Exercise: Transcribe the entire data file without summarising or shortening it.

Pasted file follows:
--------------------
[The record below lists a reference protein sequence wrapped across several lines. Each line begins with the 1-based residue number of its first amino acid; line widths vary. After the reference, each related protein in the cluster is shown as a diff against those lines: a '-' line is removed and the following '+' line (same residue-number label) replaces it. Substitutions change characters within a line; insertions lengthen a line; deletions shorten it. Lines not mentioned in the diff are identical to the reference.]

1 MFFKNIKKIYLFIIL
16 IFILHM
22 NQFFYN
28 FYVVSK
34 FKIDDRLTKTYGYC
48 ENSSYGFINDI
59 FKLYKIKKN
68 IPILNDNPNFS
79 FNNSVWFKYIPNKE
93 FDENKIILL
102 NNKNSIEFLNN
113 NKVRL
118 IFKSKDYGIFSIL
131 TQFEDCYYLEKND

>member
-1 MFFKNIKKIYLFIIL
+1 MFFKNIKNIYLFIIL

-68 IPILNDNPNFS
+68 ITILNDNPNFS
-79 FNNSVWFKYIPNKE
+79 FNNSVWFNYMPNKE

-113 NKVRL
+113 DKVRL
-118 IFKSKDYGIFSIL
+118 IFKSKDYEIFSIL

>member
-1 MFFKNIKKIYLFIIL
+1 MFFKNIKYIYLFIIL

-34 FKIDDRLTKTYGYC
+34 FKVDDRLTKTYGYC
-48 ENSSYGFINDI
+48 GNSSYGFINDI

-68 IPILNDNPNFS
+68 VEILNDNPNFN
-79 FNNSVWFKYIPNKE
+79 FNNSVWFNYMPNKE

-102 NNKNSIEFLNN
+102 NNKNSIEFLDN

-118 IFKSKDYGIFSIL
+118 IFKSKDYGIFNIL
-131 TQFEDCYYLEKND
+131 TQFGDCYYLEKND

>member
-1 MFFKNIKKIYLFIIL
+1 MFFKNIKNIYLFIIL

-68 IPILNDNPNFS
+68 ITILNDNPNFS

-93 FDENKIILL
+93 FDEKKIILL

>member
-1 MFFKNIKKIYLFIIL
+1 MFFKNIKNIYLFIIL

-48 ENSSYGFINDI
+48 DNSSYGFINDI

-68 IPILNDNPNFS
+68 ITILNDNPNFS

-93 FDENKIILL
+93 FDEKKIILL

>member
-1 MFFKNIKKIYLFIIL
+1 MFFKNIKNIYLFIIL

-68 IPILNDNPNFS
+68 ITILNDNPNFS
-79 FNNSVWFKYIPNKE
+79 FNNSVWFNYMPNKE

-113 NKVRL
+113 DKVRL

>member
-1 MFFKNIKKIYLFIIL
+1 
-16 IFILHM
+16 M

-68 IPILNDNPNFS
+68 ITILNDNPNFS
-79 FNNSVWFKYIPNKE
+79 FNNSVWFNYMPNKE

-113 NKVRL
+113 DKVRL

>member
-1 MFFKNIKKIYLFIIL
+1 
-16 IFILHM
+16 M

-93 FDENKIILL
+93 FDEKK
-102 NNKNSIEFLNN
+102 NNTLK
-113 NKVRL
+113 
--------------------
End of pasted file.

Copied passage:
[The record below lists a reference protein sequence wrapped across several lines. Each line begins with the 1-based residue number of its first amino acid; line widths vary. After the reference, each related protein in the cluster is shown as a diff against those lines: a '-' line is removed and the following '+' line (same residue-number label) replaces it. Substitutions change characters within a line; insertions lengthen a line; deletions shorten it. Lines not mentioned in the diff are identical to the reference.]

1 MFFKNIKKIYLFIIL
16 IFILHM
22 NQFFYN
28 FYVVSK
34 FKIDDRLTKTYGYC
48 ENSSYGFINDI
59 FKLYKIKKN
68 IPILNDNPNFS
79 FNNSVWFKYIPNKE
93 FDENKIILL
102 NNKNSIEFLNN
113 NKVRL
118 IFKSKDYGIFSIL
131 TQFEDCYYLEKND

>member
-1 MFFKNIKKIYLFIIL
+1 MFFKNIKNIYLFIIL

-68 IPILNDNPNFS
+68 ITILNDNPNFS
-79 FNNSVWFKYIPNKE
+79 FNNSVWFNYMPNKE

-113 NKVRL
+113 DKVRL
-118 IFKSKDYGIFSIL
+118 IFKSKDYEIFSIL

>member
-1 MFFKNIKKIYLFIIL
+1 MFFKNIKYIYLFIIL

-34 FKIDDRLTKTYGYC
+34 FKVDDRLTKTYGYC
-48 ENSSYGFINDI
+48 GNSSYGFINDI

-68 IPILNDNPNFS
+68 VEILNDNPNFN
-79 FNNSVWFKYIPNKE
+79 FNNSVWFNYMPNKE

-102 NNKNSIEFLNN
+102 NNKNSIEFLDN

-118 IFKSKDYGIFSIL
+118 IFKSKDYGIFNIL
-131 TQFEDCYYLEKND
+131 TQFGDCYYLEKND

>member
-1 MFFKNIKKIYLFIIL
+1 MFFKNIKNIYLFIIL

-68 IPILNDNPNFS
+68 ITILNDNPNFS

-93 FDENKIILL
+93 FDEKKIILL

>member
-1 MFFKNIKKIYLFIIL
+1 MFFKNIKNIYLFIIL

-48 ENSSYGFINDI
+48 DNSSYGFINDI

-68 IPILNDNPNFS
+68 ITILNDNPNFS

-93 FDENKIILL
+93 FDEKKIILL

>member
-1 MFFKNIKKIYLFIIL
+1 MFFKNIKNIYLFIIL

-68 IPILNDNPNFS
+68 ITILNDNPNFS
-79 FNNSVWFKYIPNKE
+79 FNNSVWFNYMPNKE

-113 NKVRL
+113 DKVRL

>member
-1 MFFKNIKKIYLFIIL
+1 
-16 IFILHM
+16 M

-68 IPILNDNPNFS
+68 ITILNDNPNFS
-79 FNNSVWFKYIPNKE
+79 FNNSVWFNYMPNKE

-113 NKVRL
+113 DKVRL

>member
-1 MFFKNIKKIYLFIIL
+1 
-16 IFILHM
+16 M

-93 FDENKIILL
+93 FDEKK
-102 NNKNSIEFLNN
+102 NNTLK
-113 NKVRL
+113 